The Best Rest Stops in California
Rest stops have been placed at strategic locations along American highways due to motorists often needing somewhere to stop and take a break from driving, especially long distance truck drivers. More importantly, rest stops can offer truck drivers a place of leisure versus a quick nap on the side of the highway or an exit ramp. Rest stops offer a range of amenities from food and gas to restrooms and historical exhibits. Being the third largest state in the U.S., California maintains a total of 88 rest stops for its drivers, making travel between cities a little more convenient. This guide highlights some of the best California rest stops.
The Tejon Pass rest area is located 3.5 miles north of Gorman. This is a great rest stop to keep in mind if you are planning a southbound route into Los Angeles, because it is the only rest area you will find during the stretch past the Grapevine. It has all the amenities you might need at a rest area including restrooms, a picnic area, a public phone, and vending machines. There is even an area designated for pets to run around and stretch their legs. The Tejon Pass is also very friendly to those who need access to handicap facilities.
The Boron rest stop is well known for its cleanliness. As a matter of fact, many drivers have left reviews of this rest area that emphasize the cleanliness. It is located about four miles west of Boron and is another great place to stop in the area surrounding Los Angeles. It offers pretty scenery landscaped with Joshua trees. This rest stop has wheelchair accessible restrooms, picnic tables, vending machines and even 18 semi-truck parking spaces.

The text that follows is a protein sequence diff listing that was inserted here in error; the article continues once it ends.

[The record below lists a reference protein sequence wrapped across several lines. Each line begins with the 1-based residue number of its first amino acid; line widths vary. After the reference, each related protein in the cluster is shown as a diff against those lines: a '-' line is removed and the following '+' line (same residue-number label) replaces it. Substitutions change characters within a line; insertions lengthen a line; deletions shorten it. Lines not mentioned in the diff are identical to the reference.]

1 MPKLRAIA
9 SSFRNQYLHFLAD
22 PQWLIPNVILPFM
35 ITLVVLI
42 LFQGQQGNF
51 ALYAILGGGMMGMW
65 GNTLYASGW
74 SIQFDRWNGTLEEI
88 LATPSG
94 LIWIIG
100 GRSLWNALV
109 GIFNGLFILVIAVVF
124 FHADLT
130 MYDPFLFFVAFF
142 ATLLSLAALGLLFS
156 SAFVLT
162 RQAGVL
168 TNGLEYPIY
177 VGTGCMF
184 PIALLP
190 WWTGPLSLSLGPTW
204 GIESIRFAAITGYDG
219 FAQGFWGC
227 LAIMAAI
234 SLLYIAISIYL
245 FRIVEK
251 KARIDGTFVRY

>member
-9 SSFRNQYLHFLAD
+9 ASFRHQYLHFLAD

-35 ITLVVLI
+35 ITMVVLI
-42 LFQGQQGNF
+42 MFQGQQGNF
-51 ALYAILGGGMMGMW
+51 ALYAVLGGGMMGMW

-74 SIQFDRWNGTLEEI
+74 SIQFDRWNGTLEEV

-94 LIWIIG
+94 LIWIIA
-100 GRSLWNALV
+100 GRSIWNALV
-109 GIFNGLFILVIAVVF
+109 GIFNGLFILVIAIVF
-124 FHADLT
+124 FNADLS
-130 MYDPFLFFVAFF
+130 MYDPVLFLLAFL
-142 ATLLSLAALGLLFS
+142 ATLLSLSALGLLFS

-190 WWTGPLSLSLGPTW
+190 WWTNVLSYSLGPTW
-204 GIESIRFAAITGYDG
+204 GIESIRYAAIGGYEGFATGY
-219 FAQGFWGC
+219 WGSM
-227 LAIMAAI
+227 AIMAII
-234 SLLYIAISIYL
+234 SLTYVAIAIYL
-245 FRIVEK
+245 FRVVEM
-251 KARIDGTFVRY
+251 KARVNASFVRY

The Aliso Creek rest stop is located on the Camp Pendleton Marine Base about six miles north of Oceanside. Aliso Creek is also praised for its well-maintained facilities. Additionally, Aliso Creek is known for being very pet friendly and has a pet area where you can take your dog for a walk. You can also find informational signs on El Camino Real and Aliso Creek at this stop, notably displaying one of the El Camino Real Bells. So, if you like history, this rest stop is worth considering.
The O’Brien rest area is located five miles north of Redding. What makes this rest stop stand out is its clear, scenic view of Lake Shasta. Drivers will be blown away by the beauty of it. Aside from the sights, O’Brien is a pretty standard rest stop. It has wheelchair and family accessible restrooms, picnic tables, and vending machines. As far as parking for sleeper cabins is concerned, there are seven semi-truck parking spaces accessible.
Interestingly enough, the Crestview rest stop was actually featured in Ryann Ford’s photobook The Last Stop. Crestview was one of the only two California rest stops included in this publication. Crestview is located about six miles north of Junction 203. This rest stop caters to travelers who enjoy nature, as it is located in the forest. This rest area features a fun historical marker, too. It talks of the Lost Cement Mine, a legendary gold vein that had many eager pioneers searching for it. Aside from the scenery and historical context, Crestview offers similar amenities to the rest stops previously mentioned. It has restrooms, picnic tables, and a pet area. It even has eight spaces for semi-trucks. The only downsides are its lack of food vending and RV sanitation.
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